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Philippines Continues Military Offensive Against Rebels - 2003-06-12


The Philippine government has vowed to continue its military offensive against Muslim separatists despite fresh conciliatory gestures from the rebels. There appears to be no plan now to restart peace talks to end three decades of conflict in the southern Philippines.

The Philippine separatist group, Moro Islamic Liberation Front or MILF, announced late Wednesday it is extending a 10-day unilateral ceasefire for another 10 days. The MILF called its first unilateral truce after the government in Manila threatened to label the group a terrorist organization due to a new surge in violent attacks and bombings.

President Gloria Arroyo Thursday dismissed the rebels' latest offer and insisted on a permanent truce rather than what she describes as "ceasefire by installment" offered by the MILF.

Ms. Arroyo warned that military action against what she called "terrorists" within the MILF would continue. "Police and the military must be prepared. We shall sustain punitive action."

Rebel spokesman Eid Kabalu says the truce will prevail despite the government's failure to match the offer. "What is important here is that we extended our SOMA [suspension of military operations], in order to pave the way for the normal course of peace negotiations."

Peace talks between the government and the rebels broke off in February after the Philippine military launched an offensive against the group for allegedly hiding kidnappers from the terrorist group called the Pentagon Gang.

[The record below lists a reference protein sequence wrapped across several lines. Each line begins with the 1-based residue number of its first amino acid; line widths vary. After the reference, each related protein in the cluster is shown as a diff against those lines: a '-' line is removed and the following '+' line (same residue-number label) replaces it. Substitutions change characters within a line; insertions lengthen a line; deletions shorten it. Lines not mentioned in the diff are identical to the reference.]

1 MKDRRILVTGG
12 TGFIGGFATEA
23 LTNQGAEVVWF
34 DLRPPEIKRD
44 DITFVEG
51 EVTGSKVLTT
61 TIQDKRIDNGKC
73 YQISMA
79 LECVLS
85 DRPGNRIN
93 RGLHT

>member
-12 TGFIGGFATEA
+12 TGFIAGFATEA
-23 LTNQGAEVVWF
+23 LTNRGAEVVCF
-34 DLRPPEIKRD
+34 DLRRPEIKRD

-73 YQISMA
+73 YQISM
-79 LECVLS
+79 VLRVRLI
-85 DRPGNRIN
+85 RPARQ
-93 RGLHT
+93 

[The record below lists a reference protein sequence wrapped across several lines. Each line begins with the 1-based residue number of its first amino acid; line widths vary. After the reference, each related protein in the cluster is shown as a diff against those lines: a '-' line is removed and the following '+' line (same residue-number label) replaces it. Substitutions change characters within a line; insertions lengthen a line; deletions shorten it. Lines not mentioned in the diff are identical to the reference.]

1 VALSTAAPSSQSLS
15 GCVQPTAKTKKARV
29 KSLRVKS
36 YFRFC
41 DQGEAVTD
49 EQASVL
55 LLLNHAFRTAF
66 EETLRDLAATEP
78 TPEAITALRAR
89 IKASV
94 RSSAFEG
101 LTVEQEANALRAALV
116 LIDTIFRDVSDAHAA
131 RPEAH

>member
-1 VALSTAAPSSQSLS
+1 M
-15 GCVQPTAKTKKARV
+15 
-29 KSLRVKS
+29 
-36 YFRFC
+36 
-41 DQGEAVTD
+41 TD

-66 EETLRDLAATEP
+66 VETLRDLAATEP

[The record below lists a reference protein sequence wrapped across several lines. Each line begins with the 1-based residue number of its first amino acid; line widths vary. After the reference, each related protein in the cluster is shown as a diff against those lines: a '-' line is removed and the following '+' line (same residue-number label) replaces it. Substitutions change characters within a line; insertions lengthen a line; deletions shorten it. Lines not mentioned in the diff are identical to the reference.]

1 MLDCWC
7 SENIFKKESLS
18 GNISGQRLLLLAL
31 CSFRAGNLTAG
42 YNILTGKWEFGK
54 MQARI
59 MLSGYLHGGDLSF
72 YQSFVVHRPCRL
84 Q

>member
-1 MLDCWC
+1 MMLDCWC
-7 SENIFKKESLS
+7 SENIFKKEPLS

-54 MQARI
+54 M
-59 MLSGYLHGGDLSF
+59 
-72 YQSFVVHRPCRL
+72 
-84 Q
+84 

In addition, the military says the MILF has been behind a series of bombings in the southern Philippines early this year and has links to the regional terrorist network Jemaah Islamiyah - charges the rebels deny.

Neighboring Malaysia and local peace advocates have failed to bring the two sides back to the table. President Arroyo says she needs to be convinced of the rebels' sincerity in wanting peace in the southern Philippines, before talks could resume.

The MILF and associated Islamic groups have been fighting for a separate homeland in the south of the mostly-Roman Catholic Philippines. Tens of thousand of people have been killed in the conflict.

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